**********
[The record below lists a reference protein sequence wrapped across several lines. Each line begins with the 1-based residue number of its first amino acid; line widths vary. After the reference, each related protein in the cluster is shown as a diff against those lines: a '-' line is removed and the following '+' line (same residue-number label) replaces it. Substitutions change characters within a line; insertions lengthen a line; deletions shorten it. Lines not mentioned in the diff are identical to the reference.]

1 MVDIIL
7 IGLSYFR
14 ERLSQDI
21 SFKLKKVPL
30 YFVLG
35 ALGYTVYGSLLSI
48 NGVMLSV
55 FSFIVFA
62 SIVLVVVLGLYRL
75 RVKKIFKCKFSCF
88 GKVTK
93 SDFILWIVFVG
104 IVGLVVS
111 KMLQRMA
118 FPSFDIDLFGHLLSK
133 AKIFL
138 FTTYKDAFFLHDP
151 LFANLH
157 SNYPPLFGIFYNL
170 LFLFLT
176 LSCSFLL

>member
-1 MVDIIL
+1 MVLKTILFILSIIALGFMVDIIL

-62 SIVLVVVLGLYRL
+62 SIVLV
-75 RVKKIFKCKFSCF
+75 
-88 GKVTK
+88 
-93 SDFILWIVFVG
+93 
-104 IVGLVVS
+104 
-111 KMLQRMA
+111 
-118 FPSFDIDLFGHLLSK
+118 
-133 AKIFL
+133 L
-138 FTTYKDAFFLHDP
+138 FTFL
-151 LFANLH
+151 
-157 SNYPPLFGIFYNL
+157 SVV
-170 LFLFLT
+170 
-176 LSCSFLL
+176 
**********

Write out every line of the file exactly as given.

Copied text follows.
[The record below lists a reference protein sequence wrapped across several lines. Each line begins with the 1-based residue number of its first amino acid; line widths vary. After the reference, each related protein in the cluster is shown as a diff against those lines: a '-' line is removed and the following '+' line (same residue-number label) replaces it. Substitutions change characters within a line; insertions lengthen a line; deletions shorten it. Lines not mentioned in the diff are identical to the reference.]

1 MVDIIL
7 IGLSYFR
14 ERLSQDI
21 SFKLKKVPL
30 YFVLG
35 ALGYTVYGSLLSI
48 NGVMLSV
55 FSFIVFA
62 SIVLVVVLGLYRL
75 RVKKIFKCKFSCF
88 GKVTK
93 SDFILWIVFVG
104 IVGLVVS
111 KMLQRMA
118 FPSFDIDLFGHLLSK
133 AKIFL
138 FTTYKDAFFLHDP
151 LFANLH
157 SNYPPLFGIFYNL
170 LFLFLT
176 LSCSFLL

>member
-1 MVDIIL
+1 MVLKTILFILSIIALGFMVDIIL

-62 SIVLVVVLGLYRL
+62 SIVLV
-75 RVKKIFKCKFSCF
+75 
-88 GKVTK
+88 
-93 SDFILWIVFVG
+93 
-104 IVGLVVS
+104 
-111 KMLQRMA
+111 
-118 FPSFDIDLFGHLLSK
+118 
-133 AKIFL
+133 L
-138 FTTYKDAFFLHDP
+138 FTFL
-151 LFANLH
+151 
-157 SNYPPLFGIFYNL
+157 SVV
-170 LFLFLT
+170 
-176 LSCSFLL
+176 